"I know. We'll toss a coin. I've got one right here." She pulled the Bermuda nickel from her pocket. "The queen, we open the one from Bartlett's; the fish, the letter from the lawyer. Here goes."
The coin landed with a clink on the table. "Heads. Okay. Money first." She pulled open the unsealed flap of the white envelope. The amount of the check enclosed was a surprise. Her low whistle made Finn's ears perk up. "Five thousand dollars. This'll help a lot with our future plans." Finn tilted his head to one side. "Yeah, I know." She ruffled his fur. "We 'have' no future plans." She added two pink packets of artificial sweetener to the coffee, took a sip, then slit the second envelope open carefully—respectful of the 40 percent rag content with its graceful script designation, 'Lawrence Jackson, Attorney at Law'—and withdrew a single sheet of paper.
On the first day Finn had come to live with her, Maureen had read aloud the list of instructions that had come along with him. He'd immediately sat at her feet, eyes focused on her face, ears alert, apparently enjoying every word. She'd soon developed the habit of reading to him often—from newspapers, magazines, advertising flyers, novels. He seemed to like them all. She didn't receive many personal letters, though—her parents usually phoned or e-mailed—so this would be his first.
"'Dear Ms. Doherty: In the matter of the estate of Penelope Josephine Gray, this is formal notice that Penelope Josephine Gray died on the last day of July past and that you are the apparent only heir to Penelope Josephine Gray's estate, consisting of certain property in Haven, Florida. Please contact this office at your earliest convenience for further information regarding the administration of the decedent's estate."
The letter was signed by Lawrence R. Jackson, Administrator of the Estate.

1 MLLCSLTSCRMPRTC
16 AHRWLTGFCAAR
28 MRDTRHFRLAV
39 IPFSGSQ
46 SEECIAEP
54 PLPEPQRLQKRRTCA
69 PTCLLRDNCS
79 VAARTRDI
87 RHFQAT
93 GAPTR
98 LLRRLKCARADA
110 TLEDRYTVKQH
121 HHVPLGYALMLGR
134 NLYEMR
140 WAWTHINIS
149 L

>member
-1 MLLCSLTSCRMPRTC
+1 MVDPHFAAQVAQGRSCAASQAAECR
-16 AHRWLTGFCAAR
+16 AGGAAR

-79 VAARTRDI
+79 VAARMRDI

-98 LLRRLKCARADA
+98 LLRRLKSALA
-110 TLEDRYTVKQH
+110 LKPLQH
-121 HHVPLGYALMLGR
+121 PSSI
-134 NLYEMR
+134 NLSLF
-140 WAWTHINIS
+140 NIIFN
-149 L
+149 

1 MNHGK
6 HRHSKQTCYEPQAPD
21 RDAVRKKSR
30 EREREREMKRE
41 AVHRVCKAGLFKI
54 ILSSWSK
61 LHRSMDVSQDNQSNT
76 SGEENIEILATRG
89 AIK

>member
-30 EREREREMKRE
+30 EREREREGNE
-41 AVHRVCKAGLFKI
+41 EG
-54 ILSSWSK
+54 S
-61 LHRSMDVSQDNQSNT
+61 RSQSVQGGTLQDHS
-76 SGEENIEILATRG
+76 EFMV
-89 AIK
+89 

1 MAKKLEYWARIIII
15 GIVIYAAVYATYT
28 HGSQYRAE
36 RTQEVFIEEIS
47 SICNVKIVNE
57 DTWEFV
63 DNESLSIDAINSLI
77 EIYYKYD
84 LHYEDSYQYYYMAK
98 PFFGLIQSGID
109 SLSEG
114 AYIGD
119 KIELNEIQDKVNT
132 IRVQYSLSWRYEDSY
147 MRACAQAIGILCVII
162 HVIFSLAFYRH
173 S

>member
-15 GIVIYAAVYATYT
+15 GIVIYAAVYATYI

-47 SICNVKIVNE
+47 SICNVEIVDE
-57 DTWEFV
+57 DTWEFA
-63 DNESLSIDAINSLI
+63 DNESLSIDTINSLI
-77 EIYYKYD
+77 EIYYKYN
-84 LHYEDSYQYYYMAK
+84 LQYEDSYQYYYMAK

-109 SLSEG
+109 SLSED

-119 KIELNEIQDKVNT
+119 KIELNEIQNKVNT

"What does it mean?" she asked.
Finn blinked. "Woof," he said.
"'Certain property,'" she quoted the letter. "That could mean anything. A farm. A swamp. A mansion. And who is Penelope Josephine Gray?" Finn lay down and closed his eyes. Maureen read the letter again, this time to herself. The fancy letterhead included telephone, fax, and e-mail address.
What if it was a scam? What if Lawrence R. Jackson was an identity thief? Maureen nearly laughed out loud at that one. Who would want her identity? A single woman with no job and pretty darned close to no home.
She opened her laptop and typed in "Jackson, Nathan and Peters, Attorneys at Law, Haven, Florida."
"The website looks legit," she told Finn. "They've been in business at the same address since the eighties. Not a very big building. Looks more like a house than an office. It says here they specialize in wills, trusts, estate planning, and family law. What do you think?"
"Woof," Finn said.
"You're right. I'll call my folks. They probably know exactly who Penelope Josephine Gray is."
Frank Doherty answered on the first ring. "Hello, sweetheart," he said. "What's going on?" She knew her parents were concerned about the loss of her job, and she'd tried hard to convince them that 'she' wasn't worried, that something would come up.
Maybe something had.
"Darndest thing." She read the lawyer's letter to him—by this time her mother was on the line too. "Do you two know who Penelope is?" Maureen asked. "Do we have some kind of family connection to her? Or to Haven, Florida?"
"Never heard of the lady," he said. "You, Nancy?"
"Uh-uh. I don't recognize her name. But I think we've all been to Haven. You'd just finished the eighth grade and we drove down to Florida. Remember, Maureen? It was right after we went to Walt Disney World. Nice little place. We went out on a fishing boat. You caught a fish."
She remembered the fish. "I wanted you to cook it for dinner. We took it to a restaurant and they cooked it for us. So that was Haven?"
"I'm quite sure it was," her mother said. "Cute town. Quiet. Near the beach. A little house there would be nice. I say you take them up on the offer. Whoever she was, Penelope what's-her-name has done you a favor. Maybe she was a customer at Bartlett's and you sold her the prettiest dress she ever owned. Maybe she saw your name somewhere and liked the sound of it. People do strange things. You'll figure it out. Meanwhile, why turn down a trip to Florida, with winter coming on?"
"I'll give the lawyer a call," Maureen promised. "If it sounds okay, I think I'll do it."
Frank Doherty gave instructions for her to keep them informed and asked if she needed anything, as he always did.
She answered that she was fine, thank you, and assured him that she didn't need anything, as she always did.
"Oh, Maureen?" Her mother's voice was hopeful. "Yes, Mom?"
"Maybe you'll meet someone in Haven."
Maureen smiled at the familiar admonition, said goodbye and immediately googled Penelope Josephine Gray.